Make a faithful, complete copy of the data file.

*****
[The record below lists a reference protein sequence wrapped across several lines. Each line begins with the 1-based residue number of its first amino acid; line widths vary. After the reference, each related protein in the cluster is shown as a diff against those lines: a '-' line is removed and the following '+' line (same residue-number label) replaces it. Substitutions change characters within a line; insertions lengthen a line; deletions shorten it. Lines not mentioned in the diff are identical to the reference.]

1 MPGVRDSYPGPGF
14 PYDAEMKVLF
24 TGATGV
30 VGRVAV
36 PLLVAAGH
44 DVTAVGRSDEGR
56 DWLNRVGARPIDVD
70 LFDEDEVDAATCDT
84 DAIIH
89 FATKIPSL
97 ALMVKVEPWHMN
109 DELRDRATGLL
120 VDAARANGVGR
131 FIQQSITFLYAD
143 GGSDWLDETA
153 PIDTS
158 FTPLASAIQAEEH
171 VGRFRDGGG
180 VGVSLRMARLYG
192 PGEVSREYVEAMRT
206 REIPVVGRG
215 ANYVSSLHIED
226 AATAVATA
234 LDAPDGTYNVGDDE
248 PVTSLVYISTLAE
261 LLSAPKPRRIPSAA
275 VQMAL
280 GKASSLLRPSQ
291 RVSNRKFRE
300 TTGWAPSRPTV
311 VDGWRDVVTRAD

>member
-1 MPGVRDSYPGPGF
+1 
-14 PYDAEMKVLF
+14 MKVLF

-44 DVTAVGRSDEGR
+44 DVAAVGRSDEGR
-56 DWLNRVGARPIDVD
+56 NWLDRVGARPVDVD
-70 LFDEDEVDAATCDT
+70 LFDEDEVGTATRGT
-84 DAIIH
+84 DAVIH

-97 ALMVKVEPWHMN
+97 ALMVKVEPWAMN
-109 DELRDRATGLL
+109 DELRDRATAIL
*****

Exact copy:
[The record below lists a reference protein sequence wrapped across several lines. Each line begins with the 1-based residue number of its first amino acid; line widths vary. After the reference, each related protein in the cluster is shown as a diff against those lines: a '-' line is removed and the following '+' line (same residue-number label) replaces it. Substitutions change characters within a line; insertions lengthen a line; deletions shorten it. Lines not mentioned in the diff are identical to the reference.]

1 MPGVRDSYPGPGF
14 PYDAEMKVLF
24 TGATGV
30 VGRVAV
36 PLLVAAGH
44 DVTAVGRSDEGR
56 DWLNRVGARPIDVD
70 LFDEDEVDAATCDT
84 DAIIH
89 FATKIPSL
97 ALMVKVEPWHMN
109 DELRDRATGLL
120 VDAARANGVGR
131 FIQQSITFLYAD
143 GGSDWLDETA
153 PIDTS
158 FTPLASAIQAEEH
171 VGRFRDGGG
180 VGVSLRMARLYG
192 PGEVSREYVEAMRT
206 REIPVVGRG
215 ANYVSSLHIED
226 AATAVATA
234 LDAPDGTYNVGDDE
248 PVTSLVYISTLAE
261 LLSAPKPRRIPSAA
275 VQMAL
280 GKASSLLRPSQ
291 RVSNRKFRE
300 TTGWAPSRPTV
311 VDGWRDVVTRAD

>member
-1 MPGVRDSYPGPGF
+1 
-14 PYDAEMKVLF
+14 MKVLF

-44 DVTAVGRSDEGR
+44 DVAAVGRSDEGR
-56 DWLNRVGARPIDVD
+56 NWLDRVGARPVDVD
-70 LFDEDEVDAATCDT
+70 LFDEDEVGTATRGT
-84 DAIIH
+84 DAVIH

-97 ALMVKVEPWHMN
+97 ALMVKVEPWAMN
-109 DELRDRATGLL
+109 DELRDRATAIL